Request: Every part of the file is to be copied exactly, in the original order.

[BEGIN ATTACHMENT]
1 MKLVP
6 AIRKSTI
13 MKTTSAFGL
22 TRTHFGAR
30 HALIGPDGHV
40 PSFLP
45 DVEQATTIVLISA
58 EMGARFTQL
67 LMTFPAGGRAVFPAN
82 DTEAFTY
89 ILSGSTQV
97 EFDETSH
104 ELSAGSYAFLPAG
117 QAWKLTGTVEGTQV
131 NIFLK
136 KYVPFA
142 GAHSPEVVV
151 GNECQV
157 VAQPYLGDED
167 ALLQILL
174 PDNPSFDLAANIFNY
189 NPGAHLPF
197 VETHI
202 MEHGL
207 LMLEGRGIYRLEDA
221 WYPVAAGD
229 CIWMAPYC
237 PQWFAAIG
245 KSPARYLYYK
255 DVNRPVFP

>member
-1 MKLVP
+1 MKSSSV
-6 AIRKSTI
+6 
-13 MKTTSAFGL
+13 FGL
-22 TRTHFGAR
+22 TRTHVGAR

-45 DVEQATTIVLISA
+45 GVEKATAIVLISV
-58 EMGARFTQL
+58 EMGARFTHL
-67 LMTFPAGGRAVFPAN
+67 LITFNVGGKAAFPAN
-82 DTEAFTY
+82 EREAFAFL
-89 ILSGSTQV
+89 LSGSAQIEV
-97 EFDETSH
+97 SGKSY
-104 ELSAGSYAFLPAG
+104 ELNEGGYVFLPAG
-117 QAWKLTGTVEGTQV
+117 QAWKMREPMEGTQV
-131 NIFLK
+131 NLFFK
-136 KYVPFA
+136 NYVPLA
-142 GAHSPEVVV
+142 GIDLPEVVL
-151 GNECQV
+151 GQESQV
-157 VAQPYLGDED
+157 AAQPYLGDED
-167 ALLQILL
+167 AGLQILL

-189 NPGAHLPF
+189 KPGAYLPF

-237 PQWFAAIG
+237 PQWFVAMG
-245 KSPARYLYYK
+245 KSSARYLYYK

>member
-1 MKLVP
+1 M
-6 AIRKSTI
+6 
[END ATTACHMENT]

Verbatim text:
1 MKLVP
6 AIRKSTI
13 MKTTSAFGL
22 TRTHFGAR
30 HALIGPDGHV
40 PSFLP
45 DVEQATTIVLISA
58 EMGARFTQL
67 LMTFPAGGRAVFPAN
82 DTEAFTY
89 ILSGSTQV
97 EFDETSH
104 ELSAGSYAFLPAG
117 QAWKLTGTVEGTQV
131 NIFLK
136 KYVPFA
142 GAHSPEVVV
151 GNECQV
157 VAQPYLGDED
167 ALLQILL
174 PDNPSFDLAANIFNY
189 NPGAHLPF
197 VETHI
202 MEHGL
207 LMLEGRGIYRLEDA
221 WYPVAAGD
229 CIWMAPYC
237 PQWFAAIG
245 KSPARYLYYK
255 DVNRPVFP

>member
-1 MKLVP
+1 MKSSSV
-6 AIRKSTI
+6 
-13 MKTTSAFGL
+13 FGL
-22 TRTHFGAR
+22 TRTHVGAR

-45 DVEQATTIVLISA
+45 GVEKATAIVLISV
-58 EMGARFTQL
+58 EMGARFTHL
-67 LMTFPAGGRAVFPAN
+67 LITFNVGGKAAFPAN
-82 DTEAFTY
+82 EREAFAFL
-89 ILSGSTQV
+89 LSGSAQIEV
-97 EFDETSH
+97 SGKSY
-104 ELSAGSYAFLPAG
+104 ELNEGGYVFLPAG
-117 QAWKLTGTVEGTQV
+117 QAWKMREPMEGTQV
-131 NIFLK
+131 NLFFK
-136 KYVPFA
+136 NYVPLA
-142 GAHSPEVVV
+142 GIDLPEVVL
-151 GNECQV
+151 GQESQV
-157 VAQPYLGDED
+157 AAQPYLGDED
-167 ALLQILL
+167 AGLQILL

-189 NPGAHLPF
+189 KPGAYLPF

-237 PQWFAAIG
+237 PQWFVAMG
-245 KSPARYLYYK
+245 KSSARYLYYK

>member
-1 MKLVP
+1 M
-6 AIRKSTI
+6 